To continue the conversations from International Women’s Day 2021, I want to share my journey on how I went from a generalist administration role into the world of Software Development.
Having worked in Business Support for 2 years, I have spent the past 10 months undertaking an MoJ software developer apprenticeship.
It’s not something I would have predicted, women and non-binary people are famously underepresented in tech and mainstream media had left me the assumption I needed a maths degree and eidetic memory to write code.
Working at the MoJ challenged that illusion; I worked in a diverse team of people with relatable role models. I found that people had got into coding in different ways, while some took the traditional degree approach, others went through boot camps or were totally self taught. Talking to developers in my team made me believe that anyone could learn to code.
Where to start?
I started working through codecademy and freecodecamp tutorials to learn Ruby. I tested out the knowledge I’d learnt completing katas on codewars.
I started personal projects and went to codebar for help when I got stuck. I attended django girls and ruby girls free workshops where I made web projects.
Different team members saw what I was doing and offered help. There’s a really great culture of co-learning and upskilling staff within the team; they dedicated time to teach me skills like debugging or git.
After a few months I knew a language pretty well and I could use it to solve problems. I could create a simple website and host it through github.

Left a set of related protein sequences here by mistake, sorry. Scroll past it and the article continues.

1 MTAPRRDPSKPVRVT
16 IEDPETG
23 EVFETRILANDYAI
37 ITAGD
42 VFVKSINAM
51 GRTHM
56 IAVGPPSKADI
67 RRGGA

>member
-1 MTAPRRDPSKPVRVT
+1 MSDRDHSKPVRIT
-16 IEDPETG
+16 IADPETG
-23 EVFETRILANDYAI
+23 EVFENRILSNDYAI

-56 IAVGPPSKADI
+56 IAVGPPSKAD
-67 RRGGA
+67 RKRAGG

Shortly after I applied for an apprentice developer role, involving a 3 month intensive Makers Academy bootcamp and then a year working within OPG.
Life as an apprentice
The bootcamp was intense and I learnt a different skill each week, aimed at making me a full stack developer (and also making me dream in code). It gave me a really solid foundation for joining a team and most importantly taught me how to learn.
I’ve been working in my team for 7 months now and it’s amazing. My role requires that I am constantly learning. I get things wrong sometimes, I break stuff but I work in an awesome and supportive team who help me understand where I’ve gone wrong and how to improve.
Interested in coding?
The best advice I was given is to learn one language and learn it well. If you’re unsure what language you want to learn check out this cool infographic.
There are some amazing free resources out there, I’ve linked the main one’s I learnt but if you want to learn a specific skill / language there’s definitely a tutorial somewhere on the internet.
Some great sites working on increasing diversity in tech are:
Promoting a more balanced ratio in the tech industry is not an overnight process, but even small steps can make a big difference when it comes to helping to encourage more women and non-binary people to enter and stay in IT.
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